Pedestrians are by far the most vulnerable users of the road. Pedestrians involved in a crash are 10 times more likely to die than an occupant of a motor vehicle. And because of an increase in distracted driving, pedestrian deaths are up nearly 50% since 2005.
Aside from drunken driving accidents, distracted driving accidents account for the most deaths in traffic crashes nationwide. In some studies, distraction accounts for more than 80% of all traffic accidents.
Approximately 3,328 people were killed in distracted driving accidents nationwide in 2012. Even worse, this number might be underreported, as many drivers involved in accidents do not admit that they were distracted.
According to an Auto Vantage Motor Club study, Georgia had the 3rd highest rate of drivers who text behind the wheel in 2008. Nearly 37% of drivers in the Georgia survey admitted that they text and drive on a regular basis. The state of Georgia subsequently has banned all texting while driving and prohibited cellphone use by novice drivers and bus drivers.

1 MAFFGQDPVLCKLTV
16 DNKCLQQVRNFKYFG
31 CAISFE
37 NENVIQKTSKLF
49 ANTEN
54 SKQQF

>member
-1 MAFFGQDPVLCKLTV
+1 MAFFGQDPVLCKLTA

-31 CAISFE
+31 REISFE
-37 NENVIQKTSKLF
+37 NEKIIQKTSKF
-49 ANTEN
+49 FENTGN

But distractions involve more than just cellphone and electronic devices. Distracted driving can include eating, talking to passengers, putting on makeup or engaging in any other activity that takes your focus off the road.
Reaching for an object in a car increases a crash risk nine times. Grooming or applying makeup increases crash risk three times, and talking to passengers or caring for children can increase crash risk six times.
Nationally, pedestrian deaths rose 6.4% from 2011 to 2012. At the same time, pedestrian deaths in Georgia rose 28%, from 130 to 167. It is not clear how many of these deaths were the fault of distracted drivers. Historically, speeding and pedestrian errors have been the major causes of pedestrian deaths.
Even when the accidents aren’t fatal, they often leave pedestrians with catastrophic injuries.
Every 24 hours, nearly 460 people are treated in emergency rooms for pedestrian injuries nationwide. One pedestrian dies from injuries sustained in a car crash every two hours.
A distracted driver is a dangerous driver, especially to vulnerable pedestrians and bicyclists. Many drivers underestimate the dangers of driving while they are distracted. As long as these drivers refuse to recognize the dangers, the numbers of pedestrian injuries and deaths will continue to climb.